Wednesday, September 30, 2009

The Quince

Like Rubens’ female form,
Ample and voluptuous, with softest skin,
So beautiful to behold.

Quince Spice Cake
Printable Recipe

1 ½ cups water
1 ¾ cups sugar
½ vanilla bean
2 quinces
Nonstick pan spray
1 ¾ cups all-purpose flour
1 teaspoon cinnamon
½ teaspoon ground ginger
¼ teaspoon ground cloves
¼ teaspoon ground allspice
½ teaspoon baking powder
¼ teaspoon baking soda
¾ teaspoon fine sea salt
4 ounces (1 stick) unsalted butter, at room temperature
¾ cup packed light brown sugar
2 large eggs, at room temperature
1 teaspoon vanilla extract
½ cup sour cream, at room temperature

Combine the water and 1 ½ cups of the sugar in a small pot. Cut the vanilla bean in half lengthwise, scrape out the seeds, and add both the pod and the seeds to the pot. Heat until the sugar dissolves. Peel, quarter, and core the quinces. Add the quinces to the pot and drape them with a piece of cheesecloth. Bring to a boil and simmer for about half an hour, or until tender. Using a slotted spoon, remove the quinces to a paper towel-lined plate, reserving the poaching syrup for another use, and let cool.

Preheat the oven to 350ºF. Grease 4 6×3 ¼×2 ¼-inch loaf pans with nonstick pan spray and line the bottom of the pans with parchment paper. Sift together the flour, cinnamon, ginger, cloves, allspice, baking powder, baking soda, and salt.

In a mixer fitted with a paddle attachment, beat together the butter, brown sugar, and remaining ¼ cup of sugar on high for 3 to 4 minutes, or until light and fluffy. Beat in the eggs one at a time until thoroughly combined and then beat in the vanilla extract. Add 1/3 of the flour mixture, then ½ of the sour cream, then 1/3 of the flour mixture, then the remaining ½ of the sour cream, and then the remaining 1/3 of the flour mixture, mixing on low for only a few seconds after each addition until just combined, and stopping the mixer once or twice to scrape down the sides of the bowl. Do not overmix. Divide the batter among the loaf pans. Slice the quinces thinly and fan out the slices atop the batter in each loaf pan. Bake for 45 to 50 minutes, or until the edges of the cakes start to shrink away from the pans and a toothpick inserted into the center of a cake comes out clean. Let the cakes cool in the pans for about 10 minutes. Transfer to cooling racks and finish cooling completely.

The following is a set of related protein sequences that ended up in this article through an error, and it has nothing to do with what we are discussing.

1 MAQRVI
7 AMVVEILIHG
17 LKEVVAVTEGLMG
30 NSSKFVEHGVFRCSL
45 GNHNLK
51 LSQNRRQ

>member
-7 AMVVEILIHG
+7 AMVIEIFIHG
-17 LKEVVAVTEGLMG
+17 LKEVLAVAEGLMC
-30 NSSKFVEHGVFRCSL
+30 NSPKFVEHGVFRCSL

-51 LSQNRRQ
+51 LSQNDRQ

Makes 4 small loaves, serving 8. With these aromatic and moist cakes, which were inspired by the first harvest from the small quince tree in our garden, I welcome fall.

If you don’t happen to have your own quince tree, quinces can be a bit hard to find, but they’re delicious and definitely worth the effort. Look for them at well-stocked gourmet markets. When ripe, quinces are very firm with fuzz-covered golden skin and an intense perfume like that of pineapples and lemons combined. Quinces must be cooked before eating, as they are too astringent to eat raw. Try these cakes with either apples or pears if quinces are unavailable. Buttermilk may be substituted for the sour cream, and a 9-inch square cake pan can be used instead of the loaf pans.


anna said...

What a beautiful, fuzzy, friendly little quince! I seriously cannot describe how much I love those little guys. Such magic! That cake looks fantabulous - tempted to attack the container of poached quince in my fridge but I'll restrain myself for now...

A Bowl Of Mush said...

These are really attractive little loaves!
Love the way you decorated on top with the quince and I love the idea of quince spice bread!

Michael [OpenKyoto] said...

Wow, these look great! The quince we get here in Japan look more like mango and are extremely pulpy. I wish we could get these here.

Last winter I made quince liqueur and it turned out very well. It has a very nice nose and is pleasantly astringent. It could be easily made with quince, sugar and vodka or rum. The article at the link below.

Isabelle said...

Mmmmmm... quince. Thanks for sharing this recipe. I think I might give it a try this weekend, assuming I can find them at the friendly neighbourhood greengrocer.

Kat said...

You should try cutting the quince into slices or squares, pour some brown sugar and cinnamon on top. Place it in the oven for a few minutes until they are cooked (it gets soft and watery when it's done). Make sure to stir and mix it up so the ones on top don't get burned.
My mother did this tonight, it's delicious.

avaserfi said...

I made one large loaf of this cake yesterday, and brought it to a party last night. It was a hit everyone loved the cake, and most people have never tried a quince and were very excited to try some.

I also further reduced the poaching liquid to a thick sauce, it is a beautiful rosey color and tastes great. Perfect for Italian soda or on ice cream.

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